I have to turn my head while the color calls

I see a line of cans and none are painted black
With brushes and ideas both always coming back
I see people turn their heads and quickly look my way
Like a new born baby it just happens ev’ry day

I look inside myself and see my heart is black
I see my blue door and it has been painted black
Maybe then the paint will fade, not an artist saint
It’s not easy facin’ up when your whole world is paint

No more will my green sea go turn a deeper blue
I could not foresee this thing happening to you

If I look hard enough into the settin’ sun
My love for paint still with me before the mornin’ comes

I see a blue door and I want it painted black
No colors anymore I want them to turn black
I hear the the canvas calling from the bedroom wall
I have to turn my head while the color calls

Hmm, hmm, hmm,…

I wanna see it painted, painted colors
Black as night, color highlight
I wanna see the sun blended from the sky
I wanna see it painted, painted, painted, painted colors
Yeah!

I’m a paint hoarder.  Yes, I’m publicly admitting this.  I wanted to paint my front door yesterday, as I’m tired of the bright blue with the orange bricks.  I wanted a dark gray color, but with my challenge, I needed to use the paint I had.

Now I have a lot of paint, so no problem, right?  Wrong…

Of my 100+ gallons, that I do use on occasion, 90% of them are bad, either molded or dried up.  In efforts to still use some of the paint, I added some water to the latex ones that were too thick.  Some of the paints were good, but I didn’t have enough.  Honestly, I wanted to buy some paint yesterday.  I didn’t, but here’s what happened.   Continue reading


Oct 9 2010

crazy idea or inexpensive and fun? [day 136]

Back on day 103, my friend across the street called asking for some ideas about painting her kids bathroom.  I’m sure Diane is thinking… *note to self*, don’t ask Jody a decorating question unless you want to remodel your entire house.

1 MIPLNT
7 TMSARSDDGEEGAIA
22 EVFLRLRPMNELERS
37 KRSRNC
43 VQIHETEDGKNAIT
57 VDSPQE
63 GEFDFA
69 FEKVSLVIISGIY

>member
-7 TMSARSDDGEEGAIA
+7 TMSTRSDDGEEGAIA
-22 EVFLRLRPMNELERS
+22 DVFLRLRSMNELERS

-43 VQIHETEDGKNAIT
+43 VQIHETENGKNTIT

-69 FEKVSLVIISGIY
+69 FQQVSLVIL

The bathroom turned out great! Here’s the story… in photos.  :)

Idea. “Light bulb” as Gru would say in Despicable Me.  Of course you can paint your bathroom, and here’s 50 other ideas you can do in there.  Kids bathroom, shared by a sister and brother, needs to be good for both, not girly and not manly.

Color. Color pallet?  One wants black and white, the other wants red and gray.  No problem!

Work. Dave is one of those get-it-done-now people.  He got started right away.  This idea started with texturing and painting the walls and turned into an entire remodel of the room.  Demolition Dave has it under control.  he had the whole room torn out in less than an hour.   Continue reading


Sep 6 2010

why I don't get invited to the neighbors house too often… [day 103]

So my friend Diane calls yesterday and says, “I thought about painting the kids bathroom with black and white stripes.  I painted over wallpaper, what do you think?”  What I think is that’s a great opportunity to brainstorm great ideas and use someone else’s house as a blank canvas!  LOL

After brainstorming, her husband, Dave, starts ripping everything out of the bathroom.  This was my first time to see someone act like I do with a home project.  It was a little bit scary.  It was like looking in a mirror, but wait, yeah… we pulled that out of the bathroom too!

During the remodeling chaos, after Dave got over the fact that he really hates me (in a nice way, of course) for starting all of this, we had some good conversations about the challenge.  Tool sharing is something we all do on our street already.  I had some leftover joint compound and floor stain for them.  He offered to help me with my screen dilemma.  I offered to take the builders grade light bar off their hands to make a dining room chandelier.  Then we decided the kids might like to do a crazy floor like my bathroom floor.  Group art project!

By sharing stuff, we’re all saving money and we have less junk sitting around.  Here’s a couple of photos, the first is their bathroom floor after the ‘rip-out’, and the others are of my bathroom floor, the inspiration for the kids bathroom floor.  (magazine cutouts and decorative paper)  No, it’s not good for resale, but all you have to do is slap some tile over it, and bingo!  Instant resale value.